We’ve got six hills of summer squash, both zucchini and a straight-necked yellow squash, intermixed in this bed with some volunteer carrots (Cosmic Purples, I believe) from last year. I’m letting them grow and am going to try to capture their seeds. Wish me luck! We are also growing carrots for this year in another (unpictured) bed, Parisienne Carrots, which work well in our thicker, clay-heavy soil, which are intermixed with scallions (there’s that companion planting again!) and we’ll be planting a second crop of another variety later this summer.
Rounding out the garden is a new perennial I just planted this year, Horseradish!
And what would a garden be without chickens? Our chicken coop is actually about a third of the interior of the garden shed and their run encompasses a large space right outside the garden and near the compost bins. The baby chicks have grown! And are loving their space outside. Luckily, they are all still with us and we’re eagerly awaiting our first eggs, which will probably surprise us in two to three months or so.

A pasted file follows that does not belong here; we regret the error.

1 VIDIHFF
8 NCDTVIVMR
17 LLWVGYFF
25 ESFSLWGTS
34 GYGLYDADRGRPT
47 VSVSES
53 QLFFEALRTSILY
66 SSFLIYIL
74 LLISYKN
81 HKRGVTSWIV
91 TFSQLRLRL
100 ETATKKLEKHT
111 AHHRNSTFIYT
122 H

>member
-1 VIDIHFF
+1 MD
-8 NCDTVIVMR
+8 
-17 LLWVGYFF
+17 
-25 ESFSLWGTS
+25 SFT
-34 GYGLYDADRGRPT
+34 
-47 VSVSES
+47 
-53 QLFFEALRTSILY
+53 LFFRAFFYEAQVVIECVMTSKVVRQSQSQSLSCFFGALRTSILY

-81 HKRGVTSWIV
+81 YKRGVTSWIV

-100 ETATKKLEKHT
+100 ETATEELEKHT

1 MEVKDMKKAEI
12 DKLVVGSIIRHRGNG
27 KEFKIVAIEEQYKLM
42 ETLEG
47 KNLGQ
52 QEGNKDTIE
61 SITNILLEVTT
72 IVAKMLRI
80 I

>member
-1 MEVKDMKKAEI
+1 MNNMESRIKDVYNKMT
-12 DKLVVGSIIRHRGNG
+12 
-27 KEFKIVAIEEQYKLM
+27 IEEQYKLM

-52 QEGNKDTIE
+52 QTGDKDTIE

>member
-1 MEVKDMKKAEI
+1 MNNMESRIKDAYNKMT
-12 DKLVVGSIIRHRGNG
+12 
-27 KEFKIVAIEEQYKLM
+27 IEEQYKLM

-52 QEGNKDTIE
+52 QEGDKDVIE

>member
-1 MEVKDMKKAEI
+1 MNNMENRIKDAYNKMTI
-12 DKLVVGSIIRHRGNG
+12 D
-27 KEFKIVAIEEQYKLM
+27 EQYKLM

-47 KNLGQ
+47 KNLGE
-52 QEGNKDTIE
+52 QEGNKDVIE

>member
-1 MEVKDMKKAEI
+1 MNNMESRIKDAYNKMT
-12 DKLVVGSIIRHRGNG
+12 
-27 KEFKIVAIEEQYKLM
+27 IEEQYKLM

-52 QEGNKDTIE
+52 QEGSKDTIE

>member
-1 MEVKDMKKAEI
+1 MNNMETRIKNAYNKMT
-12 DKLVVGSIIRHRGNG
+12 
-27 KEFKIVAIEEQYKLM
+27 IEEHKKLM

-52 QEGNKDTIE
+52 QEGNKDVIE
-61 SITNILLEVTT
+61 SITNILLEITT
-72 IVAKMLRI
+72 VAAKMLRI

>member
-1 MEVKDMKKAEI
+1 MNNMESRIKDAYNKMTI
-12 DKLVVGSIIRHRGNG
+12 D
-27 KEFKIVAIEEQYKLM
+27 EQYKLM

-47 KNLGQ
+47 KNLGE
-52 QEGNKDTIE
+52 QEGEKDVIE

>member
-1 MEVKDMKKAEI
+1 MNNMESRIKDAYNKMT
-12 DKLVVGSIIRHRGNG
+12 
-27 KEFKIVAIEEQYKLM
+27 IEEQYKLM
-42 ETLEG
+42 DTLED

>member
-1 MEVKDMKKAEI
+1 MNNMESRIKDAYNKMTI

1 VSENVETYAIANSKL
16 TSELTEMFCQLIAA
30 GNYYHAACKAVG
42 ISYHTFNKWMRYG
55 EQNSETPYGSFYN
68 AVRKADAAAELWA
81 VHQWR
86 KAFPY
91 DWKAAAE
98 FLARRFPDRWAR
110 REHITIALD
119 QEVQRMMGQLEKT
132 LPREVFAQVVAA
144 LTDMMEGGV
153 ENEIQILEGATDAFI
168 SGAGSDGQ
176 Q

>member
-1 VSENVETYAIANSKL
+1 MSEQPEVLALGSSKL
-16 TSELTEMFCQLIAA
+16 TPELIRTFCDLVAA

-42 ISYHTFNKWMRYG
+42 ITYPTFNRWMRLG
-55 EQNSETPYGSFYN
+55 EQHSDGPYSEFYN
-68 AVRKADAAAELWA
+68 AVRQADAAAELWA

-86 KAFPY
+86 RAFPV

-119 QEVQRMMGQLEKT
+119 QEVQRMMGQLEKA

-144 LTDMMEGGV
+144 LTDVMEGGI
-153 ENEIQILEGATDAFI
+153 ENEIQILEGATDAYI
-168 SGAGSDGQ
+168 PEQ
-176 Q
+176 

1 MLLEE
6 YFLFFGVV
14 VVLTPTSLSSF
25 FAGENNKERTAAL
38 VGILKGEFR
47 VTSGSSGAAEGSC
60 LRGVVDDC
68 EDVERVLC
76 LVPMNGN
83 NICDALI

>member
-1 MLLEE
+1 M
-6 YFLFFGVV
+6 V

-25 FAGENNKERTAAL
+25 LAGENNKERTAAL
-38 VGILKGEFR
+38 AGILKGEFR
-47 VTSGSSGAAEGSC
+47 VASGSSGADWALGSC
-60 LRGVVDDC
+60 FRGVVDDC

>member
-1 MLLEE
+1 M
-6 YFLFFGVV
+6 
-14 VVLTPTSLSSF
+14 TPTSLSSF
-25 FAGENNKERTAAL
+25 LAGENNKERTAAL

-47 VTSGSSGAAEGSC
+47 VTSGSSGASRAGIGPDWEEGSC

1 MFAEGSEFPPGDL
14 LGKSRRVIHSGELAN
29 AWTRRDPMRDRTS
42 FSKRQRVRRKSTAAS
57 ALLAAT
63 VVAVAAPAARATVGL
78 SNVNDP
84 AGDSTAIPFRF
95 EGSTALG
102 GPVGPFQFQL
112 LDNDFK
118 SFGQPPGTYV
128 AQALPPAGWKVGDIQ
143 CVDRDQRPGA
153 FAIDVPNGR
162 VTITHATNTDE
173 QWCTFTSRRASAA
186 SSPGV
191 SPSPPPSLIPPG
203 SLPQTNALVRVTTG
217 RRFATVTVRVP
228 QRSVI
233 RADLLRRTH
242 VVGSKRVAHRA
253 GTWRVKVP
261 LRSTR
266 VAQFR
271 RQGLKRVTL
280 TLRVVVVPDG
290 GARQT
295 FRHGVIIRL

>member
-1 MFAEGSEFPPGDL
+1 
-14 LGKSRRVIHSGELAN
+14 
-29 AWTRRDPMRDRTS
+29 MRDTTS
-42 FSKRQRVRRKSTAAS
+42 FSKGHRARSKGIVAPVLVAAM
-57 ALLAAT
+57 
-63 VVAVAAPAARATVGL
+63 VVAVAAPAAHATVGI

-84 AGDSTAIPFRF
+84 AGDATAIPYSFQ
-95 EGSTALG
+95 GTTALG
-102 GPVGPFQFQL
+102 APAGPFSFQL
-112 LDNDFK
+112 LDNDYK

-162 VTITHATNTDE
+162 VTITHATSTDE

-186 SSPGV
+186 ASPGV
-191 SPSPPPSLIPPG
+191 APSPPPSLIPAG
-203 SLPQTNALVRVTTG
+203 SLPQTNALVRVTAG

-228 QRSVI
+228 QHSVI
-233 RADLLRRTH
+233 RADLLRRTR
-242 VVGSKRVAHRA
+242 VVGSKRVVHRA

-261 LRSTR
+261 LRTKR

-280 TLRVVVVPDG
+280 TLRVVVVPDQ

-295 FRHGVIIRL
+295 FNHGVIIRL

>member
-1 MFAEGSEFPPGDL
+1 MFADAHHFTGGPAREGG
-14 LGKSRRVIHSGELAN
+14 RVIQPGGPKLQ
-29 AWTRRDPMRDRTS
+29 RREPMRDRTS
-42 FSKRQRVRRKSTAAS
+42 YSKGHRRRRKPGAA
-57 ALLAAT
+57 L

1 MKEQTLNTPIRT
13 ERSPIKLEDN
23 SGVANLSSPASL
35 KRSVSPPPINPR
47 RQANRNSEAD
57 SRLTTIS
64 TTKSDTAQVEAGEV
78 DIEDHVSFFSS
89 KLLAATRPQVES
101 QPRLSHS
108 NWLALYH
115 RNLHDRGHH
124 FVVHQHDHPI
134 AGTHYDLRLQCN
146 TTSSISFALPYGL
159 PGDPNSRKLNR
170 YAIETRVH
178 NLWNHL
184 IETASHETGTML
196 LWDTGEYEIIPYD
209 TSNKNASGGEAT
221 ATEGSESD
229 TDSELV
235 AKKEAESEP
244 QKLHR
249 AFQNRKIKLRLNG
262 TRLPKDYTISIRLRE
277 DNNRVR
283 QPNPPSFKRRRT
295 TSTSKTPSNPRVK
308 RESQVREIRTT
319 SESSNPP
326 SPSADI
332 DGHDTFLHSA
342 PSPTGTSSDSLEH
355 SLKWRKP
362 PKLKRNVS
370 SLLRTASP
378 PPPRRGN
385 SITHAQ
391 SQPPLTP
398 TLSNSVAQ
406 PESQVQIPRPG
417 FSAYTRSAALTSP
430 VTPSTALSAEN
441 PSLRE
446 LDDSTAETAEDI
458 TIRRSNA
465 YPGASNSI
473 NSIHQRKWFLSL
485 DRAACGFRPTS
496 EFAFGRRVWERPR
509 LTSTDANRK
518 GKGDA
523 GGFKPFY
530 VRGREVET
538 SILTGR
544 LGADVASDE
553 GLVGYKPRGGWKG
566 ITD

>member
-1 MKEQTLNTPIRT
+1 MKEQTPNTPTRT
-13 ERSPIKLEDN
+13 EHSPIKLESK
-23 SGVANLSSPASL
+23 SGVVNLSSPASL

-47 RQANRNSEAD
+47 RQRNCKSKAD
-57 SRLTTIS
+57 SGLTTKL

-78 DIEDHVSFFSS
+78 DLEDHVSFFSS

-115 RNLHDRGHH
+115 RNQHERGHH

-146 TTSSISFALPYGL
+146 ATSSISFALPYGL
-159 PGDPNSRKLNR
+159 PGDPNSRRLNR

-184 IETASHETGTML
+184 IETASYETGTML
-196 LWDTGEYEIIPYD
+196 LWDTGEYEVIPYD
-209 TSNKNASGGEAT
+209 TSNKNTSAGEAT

The chickens love the boys as they keep giving them treats of clover and dandelions (you know, the weeds in the garden), along with overripe strawberries and, this week, the first of the mulberries (which are right outside their run)
This one, by the way, is one of our three Americauna’s. They are not the prettiest bird, they remind me of a pigeon, but I can’t wait to see their green and blue eggs!
Here’s Michael snacking on some kale (I think this is the curly kale, though we’re also growing lacinato kale in the next bed over) and can you see the purple stains on his fingers and mouth? Those are from mulberries which just started ripening this week. Our mulberries are vaguely sweet, but not super flavorful (though the birds love them). Does anyone have a good recipe featuring mullberries? We’re about to be inundated with them!
I hope you like this little peek into our home! How does your garden grow?
PS. I’m linking up with Ginny’s Saturday Garden Journal. Even though it’s, you know, Tuesday. Go visit her for more garden ogling love.